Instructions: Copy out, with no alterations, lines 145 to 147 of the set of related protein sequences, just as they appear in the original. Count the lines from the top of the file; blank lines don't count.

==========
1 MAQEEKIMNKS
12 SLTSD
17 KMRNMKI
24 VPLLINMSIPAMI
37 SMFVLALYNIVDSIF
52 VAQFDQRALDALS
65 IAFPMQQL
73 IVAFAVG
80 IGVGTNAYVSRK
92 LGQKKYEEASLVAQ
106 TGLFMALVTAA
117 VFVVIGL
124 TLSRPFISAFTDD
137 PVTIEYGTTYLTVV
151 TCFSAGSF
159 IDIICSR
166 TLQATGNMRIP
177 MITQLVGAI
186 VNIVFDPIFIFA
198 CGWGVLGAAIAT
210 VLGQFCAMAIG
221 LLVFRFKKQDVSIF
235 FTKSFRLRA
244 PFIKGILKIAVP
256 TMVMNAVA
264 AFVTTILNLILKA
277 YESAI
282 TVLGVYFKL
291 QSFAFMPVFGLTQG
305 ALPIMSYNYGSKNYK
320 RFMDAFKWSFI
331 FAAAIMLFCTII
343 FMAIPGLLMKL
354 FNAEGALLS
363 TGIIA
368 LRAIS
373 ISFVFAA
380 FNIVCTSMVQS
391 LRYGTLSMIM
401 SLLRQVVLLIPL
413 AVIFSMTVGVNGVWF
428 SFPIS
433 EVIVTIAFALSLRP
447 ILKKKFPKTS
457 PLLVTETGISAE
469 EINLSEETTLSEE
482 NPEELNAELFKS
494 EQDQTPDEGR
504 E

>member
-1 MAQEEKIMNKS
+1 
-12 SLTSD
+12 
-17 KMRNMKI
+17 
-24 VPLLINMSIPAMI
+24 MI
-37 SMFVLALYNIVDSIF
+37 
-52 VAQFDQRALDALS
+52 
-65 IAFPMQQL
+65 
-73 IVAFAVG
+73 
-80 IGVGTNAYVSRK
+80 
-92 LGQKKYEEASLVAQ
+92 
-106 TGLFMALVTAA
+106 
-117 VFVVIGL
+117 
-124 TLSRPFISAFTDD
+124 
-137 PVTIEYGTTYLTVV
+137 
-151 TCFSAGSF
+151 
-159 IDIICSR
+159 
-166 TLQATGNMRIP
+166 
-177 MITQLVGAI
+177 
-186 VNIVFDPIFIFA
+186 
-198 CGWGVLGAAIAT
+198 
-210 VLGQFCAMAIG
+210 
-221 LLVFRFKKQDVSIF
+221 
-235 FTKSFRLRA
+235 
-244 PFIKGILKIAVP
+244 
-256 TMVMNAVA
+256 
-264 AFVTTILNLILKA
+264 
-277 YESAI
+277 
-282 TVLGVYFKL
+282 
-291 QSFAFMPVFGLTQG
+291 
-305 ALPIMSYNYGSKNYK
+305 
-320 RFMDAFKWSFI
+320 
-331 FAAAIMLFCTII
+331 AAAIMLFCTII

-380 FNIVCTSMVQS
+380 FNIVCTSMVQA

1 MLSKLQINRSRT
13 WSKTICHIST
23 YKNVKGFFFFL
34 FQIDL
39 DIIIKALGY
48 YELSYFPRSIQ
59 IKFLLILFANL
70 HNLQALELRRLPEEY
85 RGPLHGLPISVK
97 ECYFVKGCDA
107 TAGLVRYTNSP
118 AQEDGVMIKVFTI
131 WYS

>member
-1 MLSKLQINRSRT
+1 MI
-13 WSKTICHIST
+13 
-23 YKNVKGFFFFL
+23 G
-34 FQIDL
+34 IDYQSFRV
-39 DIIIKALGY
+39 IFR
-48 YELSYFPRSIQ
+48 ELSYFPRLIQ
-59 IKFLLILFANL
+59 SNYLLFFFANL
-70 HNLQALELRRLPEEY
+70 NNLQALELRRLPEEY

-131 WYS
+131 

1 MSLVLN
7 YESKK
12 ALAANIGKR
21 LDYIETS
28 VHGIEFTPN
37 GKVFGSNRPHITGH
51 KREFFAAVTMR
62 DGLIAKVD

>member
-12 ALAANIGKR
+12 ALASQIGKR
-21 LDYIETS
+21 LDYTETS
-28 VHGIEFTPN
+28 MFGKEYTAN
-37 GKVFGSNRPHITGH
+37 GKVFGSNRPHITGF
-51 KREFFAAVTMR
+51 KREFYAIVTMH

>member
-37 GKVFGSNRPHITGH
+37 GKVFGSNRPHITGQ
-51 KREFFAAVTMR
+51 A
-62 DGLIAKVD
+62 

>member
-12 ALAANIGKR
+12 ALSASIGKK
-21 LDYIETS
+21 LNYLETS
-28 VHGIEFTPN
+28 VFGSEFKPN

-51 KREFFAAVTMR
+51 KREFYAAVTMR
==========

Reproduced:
-70 HNLQALELRRLPEEY
+70 NNLQALELRRLPEEY

-131 WYS